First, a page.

CELESTE HEADLEE, HOST:
I'm Celeste Headlee and this is TELL ME MORE from NPR News. Michel Martin is away. There has been a lot of progress in reducing the number of teen pregnancies over the last few decades. Rates have declined across all ethnic groups. But according to new figures from the Centers for Disease Control, the teen birthrate among Hispanics is stubbornly high.
Joining us to talk about what's behind these numbers are Jane Delgado, president and CEO of the National Alliance for Hispanic Health, and also joining me, Christina Martinez, a Head Start teacher in Sacramento, CA who had her first child at the age of 17. Jane and Christina, welcome.
JANE DELGADO: So glad to be here with you today.
CHRISTINA MARTINEZ: Thank you for having me.
HEADLEE: There's a couple basics we want to make sure we get clear from the very beginning. Number one, when we talk about preventing teen pregnancy, we're not talking about just girls, right. We're talking about boys as well.
The other thing is we don't want to under emphasize the significant progress that we've made in cutting down on teen pregnancies among all groups. But, Jane, why do we consistently seem to see Latinas having the highest rate of teen births?
DELGADO: I think there's lots going on with Hispanic girls. You know, at the same time that we see a lot of teen pregnancy among Hispanic girls, we also know Hispanic teens are the group most likely to attempt suicide.
So there's a lot of self-esteem issues that are going on here. And something that people don't talk about but is key is that we know for Hispanic and African-American girls, they're reaching puberty younger and younger. So there's a lot...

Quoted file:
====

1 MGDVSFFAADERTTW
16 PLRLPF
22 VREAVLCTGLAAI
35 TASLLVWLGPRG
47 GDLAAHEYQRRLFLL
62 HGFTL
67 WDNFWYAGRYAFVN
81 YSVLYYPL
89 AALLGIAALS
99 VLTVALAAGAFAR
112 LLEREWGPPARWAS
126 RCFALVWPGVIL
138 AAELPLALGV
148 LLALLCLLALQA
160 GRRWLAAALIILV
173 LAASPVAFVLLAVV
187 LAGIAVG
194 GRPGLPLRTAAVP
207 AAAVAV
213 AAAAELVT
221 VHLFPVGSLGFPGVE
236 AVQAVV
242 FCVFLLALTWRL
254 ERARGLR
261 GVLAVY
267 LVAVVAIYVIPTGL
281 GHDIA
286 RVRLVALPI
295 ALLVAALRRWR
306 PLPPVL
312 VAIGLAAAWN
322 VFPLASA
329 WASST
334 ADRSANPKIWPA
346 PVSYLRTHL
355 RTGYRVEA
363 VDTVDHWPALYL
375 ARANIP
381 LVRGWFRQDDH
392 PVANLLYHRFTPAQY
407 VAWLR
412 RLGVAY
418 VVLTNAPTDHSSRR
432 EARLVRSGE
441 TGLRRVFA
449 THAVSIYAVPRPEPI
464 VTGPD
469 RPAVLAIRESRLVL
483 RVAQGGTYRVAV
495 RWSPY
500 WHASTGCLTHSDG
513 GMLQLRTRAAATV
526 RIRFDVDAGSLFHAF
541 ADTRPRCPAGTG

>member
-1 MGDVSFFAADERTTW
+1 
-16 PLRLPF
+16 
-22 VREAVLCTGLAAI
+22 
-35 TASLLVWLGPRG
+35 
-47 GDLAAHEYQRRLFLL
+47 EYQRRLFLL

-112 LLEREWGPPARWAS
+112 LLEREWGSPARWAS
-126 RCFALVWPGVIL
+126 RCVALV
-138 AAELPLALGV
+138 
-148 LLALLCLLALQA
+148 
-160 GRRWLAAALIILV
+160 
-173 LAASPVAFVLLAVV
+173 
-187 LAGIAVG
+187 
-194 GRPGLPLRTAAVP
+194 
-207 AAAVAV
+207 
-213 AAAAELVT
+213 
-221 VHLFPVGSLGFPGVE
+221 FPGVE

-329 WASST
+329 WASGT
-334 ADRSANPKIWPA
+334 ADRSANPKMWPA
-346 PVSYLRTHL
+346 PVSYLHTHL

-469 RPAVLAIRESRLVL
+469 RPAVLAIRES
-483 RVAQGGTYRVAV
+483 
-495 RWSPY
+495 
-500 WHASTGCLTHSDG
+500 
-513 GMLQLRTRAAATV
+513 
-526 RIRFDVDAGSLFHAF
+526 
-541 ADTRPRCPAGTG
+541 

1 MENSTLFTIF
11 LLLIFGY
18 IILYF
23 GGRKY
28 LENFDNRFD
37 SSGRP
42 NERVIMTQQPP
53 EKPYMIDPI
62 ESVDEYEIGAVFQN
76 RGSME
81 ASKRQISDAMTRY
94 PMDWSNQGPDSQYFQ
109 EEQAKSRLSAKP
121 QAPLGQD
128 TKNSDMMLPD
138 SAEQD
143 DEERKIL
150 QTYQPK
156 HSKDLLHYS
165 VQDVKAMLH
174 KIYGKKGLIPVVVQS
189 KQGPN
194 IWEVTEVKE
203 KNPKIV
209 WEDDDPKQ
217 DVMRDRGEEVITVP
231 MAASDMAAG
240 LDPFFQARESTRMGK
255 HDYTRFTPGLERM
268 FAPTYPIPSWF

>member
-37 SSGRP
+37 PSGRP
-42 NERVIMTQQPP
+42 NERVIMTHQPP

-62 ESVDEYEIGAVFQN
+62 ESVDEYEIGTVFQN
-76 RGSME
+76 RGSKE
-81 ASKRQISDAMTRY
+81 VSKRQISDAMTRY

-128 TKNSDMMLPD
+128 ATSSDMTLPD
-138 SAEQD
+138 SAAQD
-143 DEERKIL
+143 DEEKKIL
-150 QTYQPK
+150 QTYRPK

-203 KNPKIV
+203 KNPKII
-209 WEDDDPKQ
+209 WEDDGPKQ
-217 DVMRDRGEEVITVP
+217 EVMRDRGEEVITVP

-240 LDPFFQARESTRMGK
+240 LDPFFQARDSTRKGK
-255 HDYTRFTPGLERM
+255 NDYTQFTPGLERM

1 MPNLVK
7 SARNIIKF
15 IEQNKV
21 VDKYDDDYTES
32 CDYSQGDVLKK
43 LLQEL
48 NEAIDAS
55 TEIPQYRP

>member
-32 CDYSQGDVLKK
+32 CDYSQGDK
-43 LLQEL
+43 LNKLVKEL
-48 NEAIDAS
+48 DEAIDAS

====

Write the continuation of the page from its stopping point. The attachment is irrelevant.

DELGADO: Biologically. So that there is a lot going on with their bodies. And with the messages that people get from society, that may not be helpful.
HEADLEE: So, Christina, let's take you back to when your child was born at the age of 17. What kind of messages did you get? What kind of discussions do you have with either teachers or family members about teen pregnancy?
MARTINEZ: Well, as far as teachers went, there was very little discussion. I think I can remember having one sex education class, if you will. And that was in fifth grade - so way before the onset of puberty, for me, anyway - and that was it. So the conversation in school was pretty much null.
At home, my mom was very open. You know, if we were - my sisters and I were curious about anything, she would have books for us. She would be willing to take us to see our family practitioner if we needed birth control. So that was an ongoing conversation.
HEADLEE: We often think of - among the Latino community, people often say, well, that's part of the culture is a religious, a strong religious background, and very often it includes starting a family early. How much did that play into your - the birth of your child?